Dive Into Other Worlds/OG

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Dive Into Other Worlds
Contributors Christian Kohls
Last modification May 17, 2017
Source Kohls (2016)[1]
Pattern formats OPR Alexandrian
Learning domain

You are an expert in your field. You have done your homework and did a lot of research and you got all the facts ready. But still, no solution in sight! You need a kick into a new direction. You need a chance to see your problem in a new context.

You need some inspiration, a spark from somewhere else. You need new ways of thinking and elaborate problems with a new mind set. You don’t want to re-invent the wheel.

Other fields have problems similar to the ones you’re trying to solve. You could make use of existing solutions and draw analogies to your own field. You may want to combine solutions from other fields with your own resources.

Therefore, dive into other worlds and learn from them.

  1. Discover new worlds: Try something new every day. Change your route to work, go to another restaurant, cook a new meal. Try new hobbies, new book/film genres, new journals and magazines, new destinations for traveling. Note that this is only your starting point. It only raises awareness of other worlds.
  2. Select new worlds: Explore both worlds that always attracted you and worlds that never occurred to be interesting to you. Make a list of worlds that you want and/or should explore. At least some of these worlds should be unrelated to your “common” world. Leave the comfort zone. Make yourself comfortable elsewhere, too.
  3. Engage in new worlds: Deeply engage in some new worlds. Consider how much time you can and need to spend with new topics. Are there good introduction books? Can you take a local seminar? Do you need to travel? Can you combine vacation time with new experiences? Do you have the opportunity to really live at a different place for some time?
  4. Live in parallel worlds: Engage in multiple unrelated projects at the same time.
  5. Interfuse the worlds: Think about which processes and solutions from one field can be adapted in another field. Use experiences and perspectives from one field as Thought Triggers for another field.


  1. Leonardo da Vinci was active in many different fields; Goethe was both writer and scientists.
  2. Hemingway wrote some of its best novels abroad.
  3. First and second generation immigrants are often very creative[2].
  4. Guest professorship at other universities is very common in academia.
  5. Corporations often have trainee programs where young employee switch frequently departments.

Even thinking about other places or far distant cultures and times can increase the chances of an insight moment[2].

Another way to engage in multiple worlds is to run multiple projects at the same time. While this can also be very demanding, you will also discover that each project inspires the other projects you are working on as well. It might be helpful to draw a MIND MAP to make yourself aware about the connections between several projects.

The most creative minds are those who have been engaged into more than one field of study. If you have deep knowledge of several fields you can start to connect dots between formerly unrelated areas or ways of thinking. You can also combine ideas from different fields or draw richer analogies. If you are a product designer you may learn from biology how nature has designed things (this is called bionics). If you work in industry A you may learn new business models and processes from industry B.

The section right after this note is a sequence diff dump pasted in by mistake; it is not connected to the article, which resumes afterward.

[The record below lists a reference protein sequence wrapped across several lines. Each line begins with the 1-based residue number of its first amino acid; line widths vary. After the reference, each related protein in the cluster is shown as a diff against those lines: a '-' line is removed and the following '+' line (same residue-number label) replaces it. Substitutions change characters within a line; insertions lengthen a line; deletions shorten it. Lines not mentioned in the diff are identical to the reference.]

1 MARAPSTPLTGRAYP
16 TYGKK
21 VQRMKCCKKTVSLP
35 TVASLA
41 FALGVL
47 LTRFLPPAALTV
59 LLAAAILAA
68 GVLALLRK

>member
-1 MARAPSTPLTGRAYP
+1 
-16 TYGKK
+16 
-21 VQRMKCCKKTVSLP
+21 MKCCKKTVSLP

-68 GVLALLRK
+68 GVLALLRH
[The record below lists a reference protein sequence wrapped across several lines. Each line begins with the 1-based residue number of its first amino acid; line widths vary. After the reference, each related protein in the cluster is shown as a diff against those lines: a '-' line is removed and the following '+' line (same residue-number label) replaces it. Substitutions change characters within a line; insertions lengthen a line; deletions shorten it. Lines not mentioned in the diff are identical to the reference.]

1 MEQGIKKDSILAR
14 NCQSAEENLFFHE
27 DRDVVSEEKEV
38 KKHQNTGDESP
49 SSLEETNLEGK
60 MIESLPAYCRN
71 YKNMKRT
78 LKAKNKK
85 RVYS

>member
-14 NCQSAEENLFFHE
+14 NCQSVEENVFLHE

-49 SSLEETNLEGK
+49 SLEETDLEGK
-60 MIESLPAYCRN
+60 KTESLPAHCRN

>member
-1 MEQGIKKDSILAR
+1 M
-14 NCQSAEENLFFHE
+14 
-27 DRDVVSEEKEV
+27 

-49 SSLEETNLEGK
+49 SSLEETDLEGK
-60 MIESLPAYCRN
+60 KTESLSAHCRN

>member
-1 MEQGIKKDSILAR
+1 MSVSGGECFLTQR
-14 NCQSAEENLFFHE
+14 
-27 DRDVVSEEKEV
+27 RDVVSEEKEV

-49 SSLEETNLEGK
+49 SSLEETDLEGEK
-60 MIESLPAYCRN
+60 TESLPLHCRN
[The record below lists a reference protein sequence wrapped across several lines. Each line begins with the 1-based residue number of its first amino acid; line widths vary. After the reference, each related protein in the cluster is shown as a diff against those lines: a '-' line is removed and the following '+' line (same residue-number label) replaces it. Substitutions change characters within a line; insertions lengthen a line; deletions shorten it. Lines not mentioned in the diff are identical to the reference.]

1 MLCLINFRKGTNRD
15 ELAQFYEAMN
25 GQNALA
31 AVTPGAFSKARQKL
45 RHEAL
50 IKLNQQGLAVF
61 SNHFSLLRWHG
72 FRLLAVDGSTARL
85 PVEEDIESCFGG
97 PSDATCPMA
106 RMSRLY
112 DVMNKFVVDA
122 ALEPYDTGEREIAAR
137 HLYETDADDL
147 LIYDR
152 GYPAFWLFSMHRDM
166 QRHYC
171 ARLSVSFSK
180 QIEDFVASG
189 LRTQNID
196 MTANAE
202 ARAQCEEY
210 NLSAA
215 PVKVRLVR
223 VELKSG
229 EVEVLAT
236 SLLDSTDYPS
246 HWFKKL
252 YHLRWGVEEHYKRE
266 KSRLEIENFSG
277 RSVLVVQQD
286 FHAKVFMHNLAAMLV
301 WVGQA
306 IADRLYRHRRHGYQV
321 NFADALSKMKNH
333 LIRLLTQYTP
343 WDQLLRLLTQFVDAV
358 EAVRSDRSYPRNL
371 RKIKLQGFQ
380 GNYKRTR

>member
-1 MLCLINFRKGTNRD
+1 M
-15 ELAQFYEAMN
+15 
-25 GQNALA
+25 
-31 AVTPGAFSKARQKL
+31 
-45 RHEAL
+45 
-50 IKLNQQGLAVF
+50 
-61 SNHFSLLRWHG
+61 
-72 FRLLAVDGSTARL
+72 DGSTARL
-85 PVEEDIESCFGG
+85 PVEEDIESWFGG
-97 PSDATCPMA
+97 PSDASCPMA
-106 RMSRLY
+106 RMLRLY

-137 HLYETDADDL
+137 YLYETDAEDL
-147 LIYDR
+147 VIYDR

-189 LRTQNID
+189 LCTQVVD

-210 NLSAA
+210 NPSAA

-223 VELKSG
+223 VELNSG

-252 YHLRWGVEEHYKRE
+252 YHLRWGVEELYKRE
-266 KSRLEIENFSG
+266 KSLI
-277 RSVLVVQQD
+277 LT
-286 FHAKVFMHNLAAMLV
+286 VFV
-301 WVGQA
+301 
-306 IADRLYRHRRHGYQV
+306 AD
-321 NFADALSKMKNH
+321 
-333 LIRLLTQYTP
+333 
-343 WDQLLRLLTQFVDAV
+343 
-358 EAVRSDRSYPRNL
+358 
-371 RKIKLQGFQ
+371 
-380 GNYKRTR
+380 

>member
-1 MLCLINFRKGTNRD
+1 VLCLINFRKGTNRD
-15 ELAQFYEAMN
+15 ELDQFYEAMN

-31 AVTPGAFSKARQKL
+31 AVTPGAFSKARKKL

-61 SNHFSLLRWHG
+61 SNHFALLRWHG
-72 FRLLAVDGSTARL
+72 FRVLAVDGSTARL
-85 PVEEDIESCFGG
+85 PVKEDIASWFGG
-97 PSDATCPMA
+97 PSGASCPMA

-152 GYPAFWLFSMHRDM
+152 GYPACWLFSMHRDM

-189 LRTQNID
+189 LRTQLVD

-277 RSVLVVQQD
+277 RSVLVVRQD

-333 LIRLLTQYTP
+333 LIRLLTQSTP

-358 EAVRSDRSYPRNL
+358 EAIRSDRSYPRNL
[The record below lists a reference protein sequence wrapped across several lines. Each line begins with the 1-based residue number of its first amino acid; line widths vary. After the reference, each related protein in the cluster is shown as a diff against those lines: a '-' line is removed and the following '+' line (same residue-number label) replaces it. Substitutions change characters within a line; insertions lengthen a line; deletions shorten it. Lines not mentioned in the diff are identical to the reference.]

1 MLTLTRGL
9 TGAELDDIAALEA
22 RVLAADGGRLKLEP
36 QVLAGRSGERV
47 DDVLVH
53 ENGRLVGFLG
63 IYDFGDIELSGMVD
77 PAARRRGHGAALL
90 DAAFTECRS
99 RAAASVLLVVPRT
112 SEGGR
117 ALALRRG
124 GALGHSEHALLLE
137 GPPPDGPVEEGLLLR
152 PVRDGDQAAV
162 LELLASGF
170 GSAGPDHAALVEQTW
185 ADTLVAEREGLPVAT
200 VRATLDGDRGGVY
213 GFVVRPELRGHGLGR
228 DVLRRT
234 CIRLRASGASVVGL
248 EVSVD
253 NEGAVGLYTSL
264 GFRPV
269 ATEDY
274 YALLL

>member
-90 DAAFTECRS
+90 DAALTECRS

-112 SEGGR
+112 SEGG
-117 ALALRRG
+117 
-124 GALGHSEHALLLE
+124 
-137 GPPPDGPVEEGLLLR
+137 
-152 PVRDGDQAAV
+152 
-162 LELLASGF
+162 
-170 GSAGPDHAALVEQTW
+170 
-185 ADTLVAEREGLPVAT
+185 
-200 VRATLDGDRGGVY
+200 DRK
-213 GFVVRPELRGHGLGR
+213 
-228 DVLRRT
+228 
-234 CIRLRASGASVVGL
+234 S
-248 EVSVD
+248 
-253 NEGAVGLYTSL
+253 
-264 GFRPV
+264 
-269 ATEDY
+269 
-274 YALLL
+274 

Speaking several languages can also broaden your way of thinking. Everyone who is fluent in at least two languages knows that there are many meanings that are very hard to translate because there is no literal equivalent in the other language. That’s why many English words and alliterations become now part of the vocabulary of other languages. Languages form your thinking[3].

You can learn a lot by studying other fields a little. However, you will only start to think, feel and judge like an expert of a field if you really become a professional in that area. The point is that it isn’t enough to have a passing knowledge of another discipline, but be able to engage its facts and techniques. Instead of “knowing” that artists are emotional, temperamental, and occasionally inspired, you should become an artist. Instead of “knowing” that psychologists largely test their hypotheses with experiments, you have to run your experiments in order to understand the difficulties and see how data is mapped to conclusions.

There is another way to intertwine different worlds: The Dream Team (Dream Team) pattern suggests interdisciplinary teams: The right mixture of people is more creative. Include in your team experts from your domain but also from other domains.

Digital tools for diving into other worlds

Fig01 Dive Into Other Worlds-OG.png
Figure 1. Watch TED talks about topics you never heard about before.

Fig02 Dive Into Other Worlds-OG.png
Figure 2. Subscribe to unusual newspapers and magazines on your tablet. Explore their style, content, and ads.


  1. Kohls, C. (2016, April). Creativity patterns: 5 Habits. In Proceedings of the 10th Travelling Conference on Pattern Languages of Programs (VikingPLoP 2016) (p. 9). New York:ACM.
  2. 2.0 2.1 Kounios, J., & Beeman, M. (2015). The Eureka factor: Aha moments, creative insight, and the brain. New York: Random House.
  3. Deutscher, G. (2010). Through the language glass: Why the world looks different in other languages. New York: Metropolitan Books/Henry Holt and Co.